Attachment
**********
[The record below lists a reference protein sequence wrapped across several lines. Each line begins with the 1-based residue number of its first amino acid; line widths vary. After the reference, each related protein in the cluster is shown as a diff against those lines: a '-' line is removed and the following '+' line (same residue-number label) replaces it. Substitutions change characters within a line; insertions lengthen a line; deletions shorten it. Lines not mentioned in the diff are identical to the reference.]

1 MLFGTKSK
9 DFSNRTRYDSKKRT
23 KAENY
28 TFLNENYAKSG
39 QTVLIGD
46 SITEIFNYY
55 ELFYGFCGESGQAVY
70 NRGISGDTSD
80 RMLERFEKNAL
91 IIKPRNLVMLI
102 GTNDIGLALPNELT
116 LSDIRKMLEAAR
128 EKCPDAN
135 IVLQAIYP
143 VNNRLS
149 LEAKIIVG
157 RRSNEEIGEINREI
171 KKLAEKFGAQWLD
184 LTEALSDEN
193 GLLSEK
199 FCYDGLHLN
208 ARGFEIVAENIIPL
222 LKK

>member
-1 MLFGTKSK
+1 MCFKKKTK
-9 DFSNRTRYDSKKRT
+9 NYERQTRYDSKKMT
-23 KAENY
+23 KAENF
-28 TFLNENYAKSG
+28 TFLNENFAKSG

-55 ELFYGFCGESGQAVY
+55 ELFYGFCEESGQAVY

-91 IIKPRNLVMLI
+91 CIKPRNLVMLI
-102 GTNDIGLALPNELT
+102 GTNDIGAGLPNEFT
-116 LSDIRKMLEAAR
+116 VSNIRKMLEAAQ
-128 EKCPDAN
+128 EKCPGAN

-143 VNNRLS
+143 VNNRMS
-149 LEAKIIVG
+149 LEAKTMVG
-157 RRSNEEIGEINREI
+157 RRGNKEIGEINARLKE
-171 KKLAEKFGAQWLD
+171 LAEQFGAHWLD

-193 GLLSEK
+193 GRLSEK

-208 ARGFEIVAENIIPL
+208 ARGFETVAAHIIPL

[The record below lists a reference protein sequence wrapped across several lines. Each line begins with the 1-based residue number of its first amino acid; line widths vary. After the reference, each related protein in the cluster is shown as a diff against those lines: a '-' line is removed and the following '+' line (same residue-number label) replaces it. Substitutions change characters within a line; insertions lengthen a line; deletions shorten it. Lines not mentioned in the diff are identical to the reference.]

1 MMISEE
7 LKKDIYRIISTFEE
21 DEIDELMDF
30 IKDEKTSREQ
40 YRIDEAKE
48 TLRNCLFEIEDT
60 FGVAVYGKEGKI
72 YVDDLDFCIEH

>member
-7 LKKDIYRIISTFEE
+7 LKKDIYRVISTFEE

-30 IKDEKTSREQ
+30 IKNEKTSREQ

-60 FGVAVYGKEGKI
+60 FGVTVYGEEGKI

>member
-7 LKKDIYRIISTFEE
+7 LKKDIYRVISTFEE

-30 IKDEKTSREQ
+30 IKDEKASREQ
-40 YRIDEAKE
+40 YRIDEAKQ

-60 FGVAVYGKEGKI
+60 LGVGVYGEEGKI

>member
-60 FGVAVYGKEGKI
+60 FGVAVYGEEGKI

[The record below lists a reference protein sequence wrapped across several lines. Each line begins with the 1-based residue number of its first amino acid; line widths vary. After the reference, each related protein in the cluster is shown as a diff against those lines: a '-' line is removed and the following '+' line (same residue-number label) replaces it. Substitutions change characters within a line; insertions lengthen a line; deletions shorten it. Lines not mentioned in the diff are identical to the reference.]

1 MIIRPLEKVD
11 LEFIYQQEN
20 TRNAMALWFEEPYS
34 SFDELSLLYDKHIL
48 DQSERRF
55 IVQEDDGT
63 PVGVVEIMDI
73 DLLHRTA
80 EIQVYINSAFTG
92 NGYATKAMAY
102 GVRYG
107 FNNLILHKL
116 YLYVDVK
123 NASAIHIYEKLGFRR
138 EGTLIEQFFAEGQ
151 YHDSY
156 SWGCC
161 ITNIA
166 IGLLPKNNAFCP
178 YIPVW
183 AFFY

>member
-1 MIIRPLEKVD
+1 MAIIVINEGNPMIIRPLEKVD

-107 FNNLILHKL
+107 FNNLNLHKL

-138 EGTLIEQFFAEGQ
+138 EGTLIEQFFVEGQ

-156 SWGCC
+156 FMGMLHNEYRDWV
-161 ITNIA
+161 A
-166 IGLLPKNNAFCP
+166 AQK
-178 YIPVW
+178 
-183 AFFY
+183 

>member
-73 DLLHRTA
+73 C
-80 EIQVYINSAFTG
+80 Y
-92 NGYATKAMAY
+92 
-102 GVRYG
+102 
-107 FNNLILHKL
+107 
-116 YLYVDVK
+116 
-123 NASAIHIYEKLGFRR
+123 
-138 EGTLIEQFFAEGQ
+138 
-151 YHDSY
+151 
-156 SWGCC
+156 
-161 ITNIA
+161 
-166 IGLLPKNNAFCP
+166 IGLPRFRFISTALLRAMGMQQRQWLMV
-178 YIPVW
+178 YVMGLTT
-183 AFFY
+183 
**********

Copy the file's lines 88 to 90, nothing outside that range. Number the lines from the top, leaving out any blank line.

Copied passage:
34 SFDELSLLYDKHIL
48 DQSERRF
55 IVQEDDGT